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Here's the thing about gingerbread houses. You labor over them for hours. You painstakingly decorate them with gumdrops and candy canes.

And then, someone shakes the table it's sitting on, and boom! It all comes crumbling down, leaving a huge, house-shaped hole in your heart.

Never again, we said.

This year, we were determined to build a stronger gingerbread house. One that wouldn't crumble, no matter what. One that could withstand an earthquake.

So we consulted Ben Schafer, chair of the department of civil engineering at Johns Hopkins. He recommended keeping the corners square, and making sure the roof is centered and evenly balanced.

"If you keep everything nice and straight, then the structure doesn't run away from you," he tells The Salt. If the peak of your roof is off by even a little, the whole thing could come crumbling down.

But the key to any great gingerbread house, Schafer says, is the icing that holds it all together: "Assuming that you don't eat the gingerbread — which can be a problem for some people — I've always seen the damage at the connections."

Icing can easily get too runny or too stiff. And even after it dries, it often isn't strong enough to hold the structure together. On the other hand, Schafer says, a strong glue can sometimes compensate for a faulty, unbalanced structure.

That's why Erica Kahn, an undergraduate at the Brown University School of Engineering who helps put on the school's yearly Extreme Gingerbread Competition, said she steers clear of icing altogether.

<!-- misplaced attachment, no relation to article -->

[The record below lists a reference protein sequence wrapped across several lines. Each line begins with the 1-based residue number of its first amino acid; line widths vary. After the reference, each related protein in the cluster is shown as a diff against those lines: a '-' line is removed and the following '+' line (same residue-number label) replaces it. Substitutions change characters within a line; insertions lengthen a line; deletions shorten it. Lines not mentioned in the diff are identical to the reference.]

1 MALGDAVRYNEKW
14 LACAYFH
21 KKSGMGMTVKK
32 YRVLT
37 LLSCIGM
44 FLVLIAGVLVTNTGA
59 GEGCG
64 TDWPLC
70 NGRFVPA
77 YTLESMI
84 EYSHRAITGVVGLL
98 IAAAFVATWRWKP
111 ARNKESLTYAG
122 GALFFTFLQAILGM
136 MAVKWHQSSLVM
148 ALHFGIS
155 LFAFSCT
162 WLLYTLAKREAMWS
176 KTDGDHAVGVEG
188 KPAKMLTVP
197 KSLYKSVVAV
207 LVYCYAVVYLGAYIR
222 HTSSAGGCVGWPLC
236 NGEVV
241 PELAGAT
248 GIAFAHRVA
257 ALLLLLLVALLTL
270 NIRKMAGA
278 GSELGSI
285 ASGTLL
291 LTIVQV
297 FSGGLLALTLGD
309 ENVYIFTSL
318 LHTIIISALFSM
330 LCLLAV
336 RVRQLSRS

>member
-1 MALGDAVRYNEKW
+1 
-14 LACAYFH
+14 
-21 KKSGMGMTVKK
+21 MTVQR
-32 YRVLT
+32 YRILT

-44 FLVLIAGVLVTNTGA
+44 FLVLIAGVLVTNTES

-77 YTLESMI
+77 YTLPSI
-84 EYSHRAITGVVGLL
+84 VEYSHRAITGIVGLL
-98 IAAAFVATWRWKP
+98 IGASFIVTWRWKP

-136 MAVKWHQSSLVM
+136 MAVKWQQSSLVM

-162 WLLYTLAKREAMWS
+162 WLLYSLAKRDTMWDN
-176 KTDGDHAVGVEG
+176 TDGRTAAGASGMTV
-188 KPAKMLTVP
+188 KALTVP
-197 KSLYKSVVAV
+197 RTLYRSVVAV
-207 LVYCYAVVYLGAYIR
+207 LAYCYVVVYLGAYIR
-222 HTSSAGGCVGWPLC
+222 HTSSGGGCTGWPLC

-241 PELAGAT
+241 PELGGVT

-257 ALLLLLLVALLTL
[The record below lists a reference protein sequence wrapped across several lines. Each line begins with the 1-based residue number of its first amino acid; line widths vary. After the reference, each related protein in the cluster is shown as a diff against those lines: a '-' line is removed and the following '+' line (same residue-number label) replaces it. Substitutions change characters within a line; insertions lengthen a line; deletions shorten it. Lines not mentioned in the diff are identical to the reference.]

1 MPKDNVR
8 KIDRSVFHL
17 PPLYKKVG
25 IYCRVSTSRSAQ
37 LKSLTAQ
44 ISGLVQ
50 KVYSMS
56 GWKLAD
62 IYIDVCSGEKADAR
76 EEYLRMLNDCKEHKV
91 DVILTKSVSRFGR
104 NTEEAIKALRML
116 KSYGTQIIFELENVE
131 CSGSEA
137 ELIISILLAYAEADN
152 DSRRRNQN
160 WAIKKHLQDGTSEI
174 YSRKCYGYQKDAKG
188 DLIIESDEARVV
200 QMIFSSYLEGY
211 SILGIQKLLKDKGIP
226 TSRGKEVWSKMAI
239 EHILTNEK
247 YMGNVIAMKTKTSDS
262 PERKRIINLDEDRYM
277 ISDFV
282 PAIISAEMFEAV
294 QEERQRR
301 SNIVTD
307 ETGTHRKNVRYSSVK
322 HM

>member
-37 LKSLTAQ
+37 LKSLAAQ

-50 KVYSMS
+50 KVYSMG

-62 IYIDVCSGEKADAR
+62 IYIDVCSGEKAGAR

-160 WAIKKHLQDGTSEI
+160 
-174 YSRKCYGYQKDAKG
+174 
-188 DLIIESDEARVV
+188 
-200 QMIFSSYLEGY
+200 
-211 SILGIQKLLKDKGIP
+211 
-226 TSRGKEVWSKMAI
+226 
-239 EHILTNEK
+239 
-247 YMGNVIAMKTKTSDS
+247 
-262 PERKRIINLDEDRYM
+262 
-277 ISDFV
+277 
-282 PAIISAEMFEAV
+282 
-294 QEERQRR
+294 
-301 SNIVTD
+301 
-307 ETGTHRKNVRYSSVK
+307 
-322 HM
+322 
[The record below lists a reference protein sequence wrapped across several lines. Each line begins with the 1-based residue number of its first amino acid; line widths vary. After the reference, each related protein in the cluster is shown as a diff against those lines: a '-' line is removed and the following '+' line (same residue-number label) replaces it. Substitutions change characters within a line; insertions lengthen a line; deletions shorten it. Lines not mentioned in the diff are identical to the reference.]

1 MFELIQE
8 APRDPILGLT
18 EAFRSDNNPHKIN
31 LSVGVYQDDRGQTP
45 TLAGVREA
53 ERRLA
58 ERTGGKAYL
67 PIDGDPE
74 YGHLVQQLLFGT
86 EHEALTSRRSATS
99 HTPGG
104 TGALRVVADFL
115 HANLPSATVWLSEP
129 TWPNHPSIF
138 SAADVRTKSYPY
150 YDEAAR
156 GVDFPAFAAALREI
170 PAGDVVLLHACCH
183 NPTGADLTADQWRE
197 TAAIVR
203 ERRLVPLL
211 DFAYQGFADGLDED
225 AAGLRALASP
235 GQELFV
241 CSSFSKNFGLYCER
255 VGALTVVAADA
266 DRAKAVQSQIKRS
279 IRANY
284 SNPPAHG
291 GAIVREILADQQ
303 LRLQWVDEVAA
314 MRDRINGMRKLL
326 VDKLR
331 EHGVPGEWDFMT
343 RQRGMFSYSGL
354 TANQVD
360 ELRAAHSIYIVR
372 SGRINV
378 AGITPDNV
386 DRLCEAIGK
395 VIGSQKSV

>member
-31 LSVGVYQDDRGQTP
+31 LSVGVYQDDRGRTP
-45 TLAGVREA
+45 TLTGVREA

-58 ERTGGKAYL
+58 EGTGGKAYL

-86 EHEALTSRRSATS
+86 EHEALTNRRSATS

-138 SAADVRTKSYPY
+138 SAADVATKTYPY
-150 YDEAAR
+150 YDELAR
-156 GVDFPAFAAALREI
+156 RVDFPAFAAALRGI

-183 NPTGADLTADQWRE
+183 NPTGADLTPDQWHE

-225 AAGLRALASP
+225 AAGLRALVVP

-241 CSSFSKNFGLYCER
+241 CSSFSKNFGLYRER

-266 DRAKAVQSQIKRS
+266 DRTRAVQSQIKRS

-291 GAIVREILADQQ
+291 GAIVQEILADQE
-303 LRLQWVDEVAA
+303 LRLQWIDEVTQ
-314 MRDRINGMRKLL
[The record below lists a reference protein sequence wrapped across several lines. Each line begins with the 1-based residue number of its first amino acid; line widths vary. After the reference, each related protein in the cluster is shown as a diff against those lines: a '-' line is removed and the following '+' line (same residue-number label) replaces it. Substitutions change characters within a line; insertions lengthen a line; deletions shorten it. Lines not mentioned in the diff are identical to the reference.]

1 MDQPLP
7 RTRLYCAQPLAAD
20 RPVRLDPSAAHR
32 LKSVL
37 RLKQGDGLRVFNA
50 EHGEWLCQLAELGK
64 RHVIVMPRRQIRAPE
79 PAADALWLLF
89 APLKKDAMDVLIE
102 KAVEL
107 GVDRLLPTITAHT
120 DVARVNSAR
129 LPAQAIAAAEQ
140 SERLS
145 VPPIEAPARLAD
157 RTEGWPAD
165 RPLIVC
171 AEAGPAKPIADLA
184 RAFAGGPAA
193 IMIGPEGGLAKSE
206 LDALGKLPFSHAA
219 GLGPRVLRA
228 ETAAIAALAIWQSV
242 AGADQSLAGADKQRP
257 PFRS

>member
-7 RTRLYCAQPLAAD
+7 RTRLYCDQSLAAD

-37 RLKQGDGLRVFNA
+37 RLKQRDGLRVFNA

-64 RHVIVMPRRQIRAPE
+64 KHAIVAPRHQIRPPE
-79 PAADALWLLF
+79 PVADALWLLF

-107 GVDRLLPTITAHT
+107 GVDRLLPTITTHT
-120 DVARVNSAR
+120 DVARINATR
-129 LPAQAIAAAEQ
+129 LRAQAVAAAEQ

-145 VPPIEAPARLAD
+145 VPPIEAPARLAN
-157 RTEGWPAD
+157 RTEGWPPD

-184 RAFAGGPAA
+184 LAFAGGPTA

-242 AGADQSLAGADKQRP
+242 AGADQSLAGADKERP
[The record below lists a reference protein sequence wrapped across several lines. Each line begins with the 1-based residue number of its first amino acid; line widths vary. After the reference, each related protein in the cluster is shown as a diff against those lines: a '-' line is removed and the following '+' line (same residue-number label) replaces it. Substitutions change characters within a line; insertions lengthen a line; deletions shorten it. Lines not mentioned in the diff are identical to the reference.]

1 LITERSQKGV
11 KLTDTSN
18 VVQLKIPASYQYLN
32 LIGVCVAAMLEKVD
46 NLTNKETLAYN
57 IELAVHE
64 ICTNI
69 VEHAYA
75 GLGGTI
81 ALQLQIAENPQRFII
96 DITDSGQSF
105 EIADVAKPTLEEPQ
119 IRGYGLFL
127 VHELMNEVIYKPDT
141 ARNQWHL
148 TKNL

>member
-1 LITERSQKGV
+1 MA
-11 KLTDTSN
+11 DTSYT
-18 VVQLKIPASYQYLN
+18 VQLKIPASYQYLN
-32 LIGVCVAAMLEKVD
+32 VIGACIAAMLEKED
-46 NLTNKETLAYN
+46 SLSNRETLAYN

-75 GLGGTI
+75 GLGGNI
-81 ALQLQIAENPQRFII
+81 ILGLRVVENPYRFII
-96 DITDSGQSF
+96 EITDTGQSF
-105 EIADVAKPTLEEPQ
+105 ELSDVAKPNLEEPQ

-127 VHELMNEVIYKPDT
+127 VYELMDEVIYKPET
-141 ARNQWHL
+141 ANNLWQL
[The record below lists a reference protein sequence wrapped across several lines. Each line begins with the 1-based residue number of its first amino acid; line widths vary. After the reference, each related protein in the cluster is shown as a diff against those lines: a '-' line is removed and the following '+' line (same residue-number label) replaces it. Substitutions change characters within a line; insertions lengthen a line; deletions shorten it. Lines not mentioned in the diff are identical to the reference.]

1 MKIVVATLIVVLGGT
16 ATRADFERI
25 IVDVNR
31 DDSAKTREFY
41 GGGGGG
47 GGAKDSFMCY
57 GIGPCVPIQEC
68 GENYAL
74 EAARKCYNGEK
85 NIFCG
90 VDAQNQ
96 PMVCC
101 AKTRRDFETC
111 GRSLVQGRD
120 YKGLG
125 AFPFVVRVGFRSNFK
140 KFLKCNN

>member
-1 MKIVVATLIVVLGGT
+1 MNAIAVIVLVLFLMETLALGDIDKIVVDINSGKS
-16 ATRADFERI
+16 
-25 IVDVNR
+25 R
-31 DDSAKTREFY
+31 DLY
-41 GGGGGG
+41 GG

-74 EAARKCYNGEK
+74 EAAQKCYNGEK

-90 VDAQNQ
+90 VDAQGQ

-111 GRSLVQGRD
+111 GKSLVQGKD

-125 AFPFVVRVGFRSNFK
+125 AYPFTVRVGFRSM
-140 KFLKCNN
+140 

Instead, Kahn recommends melting down caramel, gummy candies and marshmallow. Once they're melted, the marshmallows become tacky and gluelike, Kahn tells The Salt. "They become this really strong, cementlike substance."

With these tips in mind, we proceeded to construct.

We did face one huge setback: Every grocery store in D.C. we hit for this little experiment had run out of gingerbread, so we had to settle for graham crackers.

Of course, graham crackers are weaker and more brittle than gingerbread. So to make sure our walls could stand strong, we sandwiched melted marshmallow cement between two graham crackers. The marshmallow adds weight, which helps stabilize the structure. It also acts as a sealant, ensuring that the cracker won't crumble.

We didn't use this technique on the roof because we were afraid it would become too heavy. Instead, we braced the roof with a couple of smaller pieces of graham cracker, glued horizontally along the center.

And to further reinforce the crackers, we sealed any weak spots with melted gummy bears.

Warm, gelatinous gummy bear goop is not unlike epoxy. You should be careful when you're working with this stuff. Cover your work surface with paper, and maybe wear some gloves.

We used the goo to hold the walls together ...

... and to secure the roof.

Schafer, the civil engineer, had warned us against using too many decorations. During earthquakes, it's often the nonstructural elements on houses, like heavy gargoyles, that can fall and hurt someone.

So we limited ourselves to a few gumdrops on the roof, secured with gummy bear epoxy.

To test the structure, we simulated an earthquake by shaking a table around. (If you want to be more scientific about it, you could use a shake table).

Nothing budged.

We then tried dropping our house from bigger and bigger heights.

Still nothing.

Even after we chucked it from a few feet up, we found only slight damage — at the eaves of the roof.

Sure, it's not the prettiest house. And while it's technically edible, you'd likely chip a tooth if you took a bite.

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